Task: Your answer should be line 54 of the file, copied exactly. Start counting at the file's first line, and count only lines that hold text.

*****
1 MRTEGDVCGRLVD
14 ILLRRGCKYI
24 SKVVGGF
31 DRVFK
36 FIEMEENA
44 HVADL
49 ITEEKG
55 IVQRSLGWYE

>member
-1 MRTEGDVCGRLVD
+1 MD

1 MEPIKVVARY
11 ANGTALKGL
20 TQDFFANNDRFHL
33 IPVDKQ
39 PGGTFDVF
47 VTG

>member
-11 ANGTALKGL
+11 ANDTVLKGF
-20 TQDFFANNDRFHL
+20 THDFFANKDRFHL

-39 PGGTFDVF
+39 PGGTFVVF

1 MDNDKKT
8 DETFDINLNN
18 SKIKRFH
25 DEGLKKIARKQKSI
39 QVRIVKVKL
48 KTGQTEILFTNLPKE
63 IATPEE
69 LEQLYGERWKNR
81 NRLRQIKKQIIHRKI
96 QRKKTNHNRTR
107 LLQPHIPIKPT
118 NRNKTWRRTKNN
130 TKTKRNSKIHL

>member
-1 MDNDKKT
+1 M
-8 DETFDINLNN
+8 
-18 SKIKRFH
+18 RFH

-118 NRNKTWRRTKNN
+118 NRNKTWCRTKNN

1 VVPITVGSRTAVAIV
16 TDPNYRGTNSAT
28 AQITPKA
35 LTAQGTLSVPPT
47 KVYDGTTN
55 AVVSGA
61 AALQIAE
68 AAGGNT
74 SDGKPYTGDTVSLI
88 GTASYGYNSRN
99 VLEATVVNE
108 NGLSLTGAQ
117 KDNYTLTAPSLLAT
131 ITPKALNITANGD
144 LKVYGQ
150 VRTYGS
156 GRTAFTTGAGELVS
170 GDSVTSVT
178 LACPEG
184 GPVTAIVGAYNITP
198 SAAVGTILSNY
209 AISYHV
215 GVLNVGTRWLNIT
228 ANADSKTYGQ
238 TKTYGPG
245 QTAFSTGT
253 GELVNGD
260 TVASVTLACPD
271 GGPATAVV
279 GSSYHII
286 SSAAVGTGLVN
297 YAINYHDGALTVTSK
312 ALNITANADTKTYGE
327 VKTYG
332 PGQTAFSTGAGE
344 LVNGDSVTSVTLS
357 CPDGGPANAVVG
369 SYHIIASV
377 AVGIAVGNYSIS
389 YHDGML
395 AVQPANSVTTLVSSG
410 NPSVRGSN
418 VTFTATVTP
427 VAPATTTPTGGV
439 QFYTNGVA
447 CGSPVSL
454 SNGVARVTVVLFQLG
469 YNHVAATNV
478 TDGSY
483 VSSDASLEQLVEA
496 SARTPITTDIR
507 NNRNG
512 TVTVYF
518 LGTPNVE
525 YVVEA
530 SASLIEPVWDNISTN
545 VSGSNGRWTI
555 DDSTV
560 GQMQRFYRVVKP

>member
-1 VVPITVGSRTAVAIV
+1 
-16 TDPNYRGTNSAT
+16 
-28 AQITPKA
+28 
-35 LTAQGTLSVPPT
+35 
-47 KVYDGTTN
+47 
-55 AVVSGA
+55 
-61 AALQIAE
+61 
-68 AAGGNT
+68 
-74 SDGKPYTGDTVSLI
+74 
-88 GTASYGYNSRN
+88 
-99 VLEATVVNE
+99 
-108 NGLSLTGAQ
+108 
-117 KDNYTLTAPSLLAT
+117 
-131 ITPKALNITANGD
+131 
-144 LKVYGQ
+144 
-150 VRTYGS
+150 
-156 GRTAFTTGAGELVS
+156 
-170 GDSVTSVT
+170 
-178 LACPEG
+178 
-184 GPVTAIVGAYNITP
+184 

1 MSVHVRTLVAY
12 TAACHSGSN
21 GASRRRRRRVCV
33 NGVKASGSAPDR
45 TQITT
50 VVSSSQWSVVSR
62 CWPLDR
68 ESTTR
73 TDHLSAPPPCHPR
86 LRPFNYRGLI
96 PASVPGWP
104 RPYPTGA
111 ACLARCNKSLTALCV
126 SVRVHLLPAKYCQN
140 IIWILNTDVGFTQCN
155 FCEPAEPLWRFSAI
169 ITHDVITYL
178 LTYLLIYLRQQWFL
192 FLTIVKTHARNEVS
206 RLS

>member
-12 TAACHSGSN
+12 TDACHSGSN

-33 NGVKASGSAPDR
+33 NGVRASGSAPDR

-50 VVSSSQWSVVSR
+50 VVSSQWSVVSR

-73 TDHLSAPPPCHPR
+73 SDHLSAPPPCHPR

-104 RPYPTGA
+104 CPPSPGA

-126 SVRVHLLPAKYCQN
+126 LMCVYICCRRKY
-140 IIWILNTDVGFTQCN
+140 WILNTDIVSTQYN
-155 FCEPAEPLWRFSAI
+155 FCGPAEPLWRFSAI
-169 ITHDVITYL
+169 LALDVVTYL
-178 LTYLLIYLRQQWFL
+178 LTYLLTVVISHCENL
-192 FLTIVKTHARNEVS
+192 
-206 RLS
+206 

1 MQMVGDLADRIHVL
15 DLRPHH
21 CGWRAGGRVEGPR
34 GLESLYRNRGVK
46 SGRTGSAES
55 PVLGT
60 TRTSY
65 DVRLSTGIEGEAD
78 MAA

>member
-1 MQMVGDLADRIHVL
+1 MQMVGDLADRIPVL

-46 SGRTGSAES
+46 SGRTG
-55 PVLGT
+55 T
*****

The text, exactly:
68 AAGGNT